“I’m going to do my bike ride in Miami. If you think it’s worth protesting against the embargo on Cuba, you can join. I’ll be there at 8:00 a.m. in the parking lot of the old Kmart, in front of the Casino on Norwest 7th Street.”
That was the announcement of Jorge Medina, better known as Protestón Cubano (Cuban complainer), on his YouTube channel, on July 17. The night before he had seen, for the first time since he left Cuba, the program Mesa Redonda. That night he wasn’t the only one connected to the Cuban television broadcast. Many people were seen watching (against all odds) the island’s channel, as they were alerted about new economic measures.
The images of Cuba, the latent shortages and those to come, made him decide to take his bicycle and support several Cubans who had demonstrated against the economic restrictions established by the U.S. government on Cuba.
Jorge was also supporting, as he said in that video, Cuban-American professor Carlos Lazo, who had started a trip from Seattle to Washington, to build Bridges of Love between the peoples of Cuba and the United States.
The first bike ride was held at the end of July and 11 people attended. Only 11, while many watched with skepticism from the live broadcast on the Protestón Cubano channel. Far from being disappointed or abandoning the idea, Jorge motivated those who followed him on YouTube: “Today we are 11, we will grow and we will be more. This has to be a torch that is being lit. There aren’t only 11 people who think like us. There are a lot.”
The bike ride became a caravan, due to the number of people who wanted to participate in their cars as well. The idea was to join, without political or partisan slogans, in favor of the Cuban family and against the embargo. So, on the second bike ride, between cyclists and motorists, there were about 50 people. The idea was to have a set date. It was decided it would be on the last Sunday of the month, at 8:00 a.m.
Before departure, the hymn is sung. Always the hymn of Bayamo: “The Homeland proudly contemplates you.” Cars, bicycles, clothes…have the Cuban flag stamped on them. In a city like Miami, where the Cuba issue is so controversial and where the slogans of the so-called historical exile have been repeated for years, and today what certain influencers say is repeated, going against the current is, at least, a rarity.
Sometimes you just need that: someone to light the wick and wake up others.
Jorge Medina, the Protestón Cubano, left Cuba in 2002. His life has been anything but boring. In 1993 he was imprisoned in Villa Marista for putting up posters against the Cuban government. On his first return to Cuba, in 2012, after 10 years of living in the United States, he went to march with the Ladies in White, he met Antonio Rodiles, he wanted to experience the opposition…. The trip made him discover, among other things, that that discourse did not represent him, that his voice was different.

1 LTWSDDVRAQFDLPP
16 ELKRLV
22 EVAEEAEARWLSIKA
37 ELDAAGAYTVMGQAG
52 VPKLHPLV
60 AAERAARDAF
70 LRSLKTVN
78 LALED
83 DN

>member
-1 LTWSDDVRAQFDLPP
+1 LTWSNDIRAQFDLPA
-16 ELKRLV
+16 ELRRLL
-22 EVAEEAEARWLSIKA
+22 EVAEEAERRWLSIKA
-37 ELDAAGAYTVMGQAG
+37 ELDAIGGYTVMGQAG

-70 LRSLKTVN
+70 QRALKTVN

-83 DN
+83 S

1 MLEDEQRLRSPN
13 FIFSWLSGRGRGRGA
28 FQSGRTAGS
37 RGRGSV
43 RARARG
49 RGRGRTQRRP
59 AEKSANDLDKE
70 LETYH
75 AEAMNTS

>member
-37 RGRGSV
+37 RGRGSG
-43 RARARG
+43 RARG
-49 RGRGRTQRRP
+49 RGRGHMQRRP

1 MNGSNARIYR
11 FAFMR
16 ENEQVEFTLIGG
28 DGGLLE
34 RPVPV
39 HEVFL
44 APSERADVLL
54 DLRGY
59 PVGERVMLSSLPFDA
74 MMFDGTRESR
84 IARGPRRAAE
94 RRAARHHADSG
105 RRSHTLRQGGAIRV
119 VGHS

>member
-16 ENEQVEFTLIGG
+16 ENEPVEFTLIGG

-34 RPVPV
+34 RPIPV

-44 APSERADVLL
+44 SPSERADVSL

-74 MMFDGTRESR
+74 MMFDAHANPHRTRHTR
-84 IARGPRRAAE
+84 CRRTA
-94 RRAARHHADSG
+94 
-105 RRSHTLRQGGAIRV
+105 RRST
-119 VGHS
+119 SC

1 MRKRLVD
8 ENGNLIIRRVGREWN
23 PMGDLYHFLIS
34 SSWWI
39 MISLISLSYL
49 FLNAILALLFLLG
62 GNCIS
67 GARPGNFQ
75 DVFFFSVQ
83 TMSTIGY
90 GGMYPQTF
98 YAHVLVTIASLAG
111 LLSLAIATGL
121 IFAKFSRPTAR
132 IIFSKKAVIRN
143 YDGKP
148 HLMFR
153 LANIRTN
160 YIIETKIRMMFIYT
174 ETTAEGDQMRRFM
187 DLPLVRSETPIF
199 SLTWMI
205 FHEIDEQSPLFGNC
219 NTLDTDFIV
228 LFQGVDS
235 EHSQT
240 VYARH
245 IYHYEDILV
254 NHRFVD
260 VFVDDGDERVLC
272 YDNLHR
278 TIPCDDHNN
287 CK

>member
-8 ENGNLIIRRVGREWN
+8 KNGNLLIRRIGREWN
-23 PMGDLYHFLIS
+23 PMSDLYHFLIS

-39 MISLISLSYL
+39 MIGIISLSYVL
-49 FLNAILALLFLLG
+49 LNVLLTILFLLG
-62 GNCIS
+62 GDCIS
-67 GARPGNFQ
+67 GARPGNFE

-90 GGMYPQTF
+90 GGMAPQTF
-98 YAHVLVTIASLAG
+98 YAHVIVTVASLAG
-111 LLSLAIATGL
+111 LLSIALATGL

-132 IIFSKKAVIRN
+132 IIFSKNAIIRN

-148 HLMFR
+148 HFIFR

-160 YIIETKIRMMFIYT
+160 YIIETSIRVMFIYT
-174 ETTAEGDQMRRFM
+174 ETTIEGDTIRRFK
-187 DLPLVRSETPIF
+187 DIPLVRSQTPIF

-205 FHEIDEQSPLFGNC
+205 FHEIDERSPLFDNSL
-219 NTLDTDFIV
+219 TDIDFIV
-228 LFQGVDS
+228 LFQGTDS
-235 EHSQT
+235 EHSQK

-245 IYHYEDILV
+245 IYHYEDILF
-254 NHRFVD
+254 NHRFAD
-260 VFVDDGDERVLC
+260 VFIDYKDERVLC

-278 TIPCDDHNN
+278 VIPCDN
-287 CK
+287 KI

In 2015, on August 25, he started his YouTube channel. From the beginning, he had the name that represents him and by which he is still known: Protestón Cubano. “I started it by campaigning against Trump, who was running for the 2016 elections. What he was doing was one more criticism of my people, of the Cubans who were supporting him.”
On that 2015 Thanksgiving night, Jorge was awakened by the alarms of the firefighters: a Molotov cocktail had been thrown at his car from the side. He couldn’t prove that the event is related to his youtuber activity; what he does have proof of is that in broad daylight, on February 29, 2020, when he went to report on the caravan called by the also youtuber Alexander Otaola, the police took him out of the place before other Cubans like him lynched him. “They staged an act of repudiation against me when they identified me,” he says.
Photoshop montages and various memes of him have been made, trying to offend him. He takes it with humor: “To some of those who send me photos of myself to ridicule me, then I tell them to help me make the images for my channel, for example. And since they see that I don’t respond annoyingly or aggressively, some have even edited images for me.”
A person is more than his individuality. As John Donne said: “No one is an island unto himself.” Jorge Medina has had family support on his channel: his father, Jorge Luis, his cousin Evelio, his friend Felipe, who has also coordinated the support of other influencers for the third convocation of the caravan.
Professor Carlos Lazo, among others, supported him from his Facebook account and in direct dialogue on the YouTube program of Protestón Cubano: “This bike ride that you are doing and the one I did, which has been the same, is for that family, and for the unity and love among all Cubans, regardless of the political positions they may have, because the idea that many have of the blockade, which are sanctions that seek to limit the money that enters for the Cuban government, in truth what it does is suffocate the Cuban people,” he said.
On Sunday, September 27, Jorge got back on his bike. He thought of his mother, his sister and his nephews, who are in Cuba…of his six-year-old daughter who lives in Miami. And he went pedaling against the embargo.
This third time more people joined, more than 200. They were young, elderly people…. There were used cars, the so-called transportation, last year cars…. And it seemed that everyone knew each other. At least everyone greeted each other.
They might be that those who announce a change are right, after all. Maybe not the one they proclaim, but who knows if the change is already here.